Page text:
We conclude from the testimony that Royal acted as the receiving agent for defendant on May 11, 1973. It received the bulk shipment from plaintiff for defendant, and thereafter was supposed to deliver the goods to the individual stores owned by defendant, or as otherwise directed by defendant. Hence, title passed when plaintiff turned the goods over to Royal, from which point the risk of loss was on defendant. See Note, "Risk of Loss Under Section 2509 of the California Uniform Commercial Code," 20 U.C.L.A.L. Rev. 1352, 1356 (1973); Dana Debs, Inc. v. Lady Rose Stores, Inc. , 65 Misc. 2d 697, 319 N.Y.S. 2d 111 (Civ. Ct. 1970); Ninth St. East Ltd. v. Harrison , 5 Conn. Cir. 597, 259 A.2d 772 (Cir. Ct. 1968); N.J.S.A. 12A:2-503, comment 5, which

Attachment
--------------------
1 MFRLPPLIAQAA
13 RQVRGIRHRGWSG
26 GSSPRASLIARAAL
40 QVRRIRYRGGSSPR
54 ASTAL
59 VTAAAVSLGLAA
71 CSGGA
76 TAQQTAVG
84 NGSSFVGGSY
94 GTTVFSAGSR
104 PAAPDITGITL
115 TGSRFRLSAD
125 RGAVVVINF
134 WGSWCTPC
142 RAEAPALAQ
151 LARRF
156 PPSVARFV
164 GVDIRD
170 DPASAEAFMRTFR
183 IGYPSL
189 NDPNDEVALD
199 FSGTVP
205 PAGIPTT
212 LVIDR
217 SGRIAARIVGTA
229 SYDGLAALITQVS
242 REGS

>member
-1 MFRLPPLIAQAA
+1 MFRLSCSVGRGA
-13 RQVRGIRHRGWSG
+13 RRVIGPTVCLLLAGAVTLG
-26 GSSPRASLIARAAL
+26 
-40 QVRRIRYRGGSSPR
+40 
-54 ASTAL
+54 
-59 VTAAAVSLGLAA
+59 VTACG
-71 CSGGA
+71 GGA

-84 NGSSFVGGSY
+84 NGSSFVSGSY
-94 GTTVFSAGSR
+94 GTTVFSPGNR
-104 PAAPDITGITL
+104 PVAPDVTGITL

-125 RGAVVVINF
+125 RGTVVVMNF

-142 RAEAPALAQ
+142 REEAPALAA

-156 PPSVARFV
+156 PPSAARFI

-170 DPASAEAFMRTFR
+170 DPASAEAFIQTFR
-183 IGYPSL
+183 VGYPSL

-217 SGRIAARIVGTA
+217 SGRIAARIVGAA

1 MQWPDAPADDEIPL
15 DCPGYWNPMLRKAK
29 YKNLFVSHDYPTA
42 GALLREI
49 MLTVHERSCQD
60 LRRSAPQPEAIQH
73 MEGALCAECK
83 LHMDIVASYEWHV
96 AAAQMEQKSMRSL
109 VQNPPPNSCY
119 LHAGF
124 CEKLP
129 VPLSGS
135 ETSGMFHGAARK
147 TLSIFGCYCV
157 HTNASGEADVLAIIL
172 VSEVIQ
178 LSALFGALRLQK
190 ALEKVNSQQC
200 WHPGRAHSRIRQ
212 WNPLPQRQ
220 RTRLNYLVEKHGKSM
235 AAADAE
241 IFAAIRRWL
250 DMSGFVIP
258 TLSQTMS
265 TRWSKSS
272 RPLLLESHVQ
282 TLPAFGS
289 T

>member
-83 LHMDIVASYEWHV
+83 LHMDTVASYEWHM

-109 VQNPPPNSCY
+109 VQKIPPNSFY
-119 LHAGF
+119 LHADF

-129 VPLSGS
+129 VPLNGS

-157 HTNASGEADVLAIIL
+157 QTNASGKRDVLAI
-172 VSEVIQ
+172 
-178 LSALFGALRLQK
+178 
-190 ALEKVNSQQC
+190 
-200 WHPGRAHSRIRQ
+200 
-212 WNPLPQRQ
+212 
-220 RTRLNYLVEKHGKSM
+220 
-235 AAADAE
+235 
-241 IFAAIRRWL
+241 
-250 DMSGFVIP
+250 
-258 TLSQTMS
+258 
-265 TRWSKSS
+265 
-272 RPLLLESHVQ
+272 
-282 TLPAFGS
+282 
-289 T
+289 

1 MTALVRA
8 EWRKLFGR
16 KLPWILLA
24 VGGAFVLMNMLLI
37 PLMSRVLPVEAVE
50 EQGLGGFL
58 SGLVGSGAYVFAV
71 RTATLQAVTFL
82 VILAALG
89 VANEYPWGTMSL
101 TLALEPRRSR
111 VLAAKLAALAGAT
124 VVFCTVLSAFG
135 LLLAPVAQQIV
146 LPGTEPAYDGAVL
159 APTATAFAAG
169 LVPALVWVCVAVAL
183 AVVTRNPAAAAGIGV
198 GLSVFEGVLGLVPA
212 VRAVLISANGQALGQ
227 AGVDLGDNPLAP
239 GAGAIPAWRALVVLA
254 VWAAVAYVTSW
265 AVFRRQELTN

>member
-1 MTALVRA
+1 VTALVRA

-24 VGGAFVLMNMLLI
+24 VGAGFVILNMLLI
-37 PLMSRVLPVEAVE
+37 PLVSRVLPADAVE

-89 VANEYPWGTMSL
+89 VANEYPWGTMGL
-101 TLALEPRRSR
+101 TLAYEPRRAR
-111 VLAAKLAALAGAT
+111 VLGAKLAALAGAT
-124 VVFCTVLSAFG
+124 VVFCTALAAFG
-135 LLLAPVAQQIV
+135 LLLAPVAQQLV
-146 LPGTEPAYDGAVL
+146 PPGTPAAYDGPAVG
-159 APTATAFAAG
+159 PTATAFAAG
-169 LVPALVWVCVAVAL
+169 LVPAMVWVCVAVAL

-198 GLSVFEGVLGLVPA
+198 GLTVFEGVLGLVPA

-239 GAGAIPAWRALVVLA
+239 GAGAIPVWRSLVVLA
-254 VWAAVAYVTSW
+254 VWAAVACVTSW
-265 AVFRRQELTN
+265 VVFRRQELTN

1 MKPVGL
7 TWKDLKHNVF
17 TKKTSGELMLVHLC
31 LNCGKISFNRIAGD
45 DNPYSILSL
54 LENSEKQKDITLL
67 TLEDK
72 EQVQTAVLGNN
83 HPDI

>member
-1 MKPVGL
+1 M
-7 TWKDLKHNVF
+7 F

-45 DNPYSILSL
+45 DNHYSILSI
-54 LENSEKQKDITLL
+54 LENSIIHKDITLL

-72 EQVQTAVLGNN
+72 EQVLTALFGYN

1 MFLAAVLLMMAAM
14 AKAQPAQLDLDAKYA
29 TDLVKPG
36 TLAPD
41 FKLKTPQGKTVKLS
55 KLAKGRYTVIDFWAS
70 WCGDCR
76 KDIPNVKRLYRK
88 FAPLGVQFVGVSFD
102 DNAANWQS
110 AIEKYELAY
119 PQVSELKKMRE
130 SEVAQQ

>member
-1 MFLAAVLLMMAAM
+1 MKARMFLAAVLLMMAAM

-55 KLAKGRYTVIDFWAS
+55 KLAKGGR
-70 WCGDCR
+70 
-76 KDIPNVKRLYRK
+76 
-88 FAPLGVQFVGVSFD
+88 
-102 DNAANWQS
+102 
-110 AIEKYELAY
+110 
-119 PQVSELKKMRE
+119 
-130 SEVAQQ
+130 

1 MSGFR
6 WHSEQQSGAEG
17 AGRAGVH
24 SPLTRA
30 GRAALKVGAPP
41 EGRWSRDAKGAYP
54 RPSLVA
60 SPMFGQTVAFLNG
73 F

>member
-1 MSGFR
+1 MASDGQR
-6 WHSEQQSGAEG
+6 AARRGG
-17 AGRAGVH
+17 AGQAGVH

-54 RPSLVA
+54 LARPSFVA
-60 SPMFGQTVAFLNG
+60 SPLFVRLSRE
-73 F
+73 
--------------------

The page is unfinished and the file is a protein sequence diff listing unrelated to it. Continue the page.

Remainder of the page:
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supports our view even though the shipping cost was paid by the seller.
Accordingly, the judgment below is reversed and remanded for entry of judgment in favor of plaintiff and against defendant for the sum claimed in the complaint, with interest and costs.